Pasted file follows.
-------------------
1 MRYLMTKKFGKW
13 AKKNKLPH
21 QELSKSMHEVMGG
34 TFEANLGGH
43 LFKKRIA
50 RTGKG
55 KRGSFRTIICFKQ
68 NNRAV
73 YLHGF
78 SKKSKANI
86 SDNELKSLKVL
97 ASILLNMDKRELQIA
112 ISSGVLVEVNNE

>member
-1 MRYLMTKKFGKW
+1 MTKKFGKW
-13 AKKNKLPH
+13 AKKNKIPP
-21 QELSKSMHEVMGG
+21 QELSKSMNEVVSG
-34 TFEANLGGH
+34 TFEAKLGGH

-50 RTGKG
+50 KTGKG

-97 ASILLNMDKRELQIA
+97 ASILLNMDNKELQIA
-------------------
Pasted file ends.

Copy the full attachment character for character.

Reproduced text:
1 MRYLMTKKFGKW
13 AKKNKLPH
21 QELSKSMHEVMGG
34 TFEANLGGH
43 LFKKRIA
50 RTGKG
55 KRGSFRTIICFKQ
68 NNRAV
73 YLHGF
78 SKKSKANI
86 SDNELKSLKVL
97 ASILLNMDKRELQIA
112 ISSGVLVEVNNE

>member
-1 MRYLMTKKFGKW
+1 MTKKFGKW
-13 AKKNKLPH
+13 AKKNKIPP
-21 QELSKSMHEVMGG
+21 QELSKSMNEVVSG
-34 TFEANLGGH
+34 TFEAKLGGH

-50 RTGKG
+50 KTGKG

-97 ASILLNMDKRELQIA
+97 ASILLNMDNKELQIA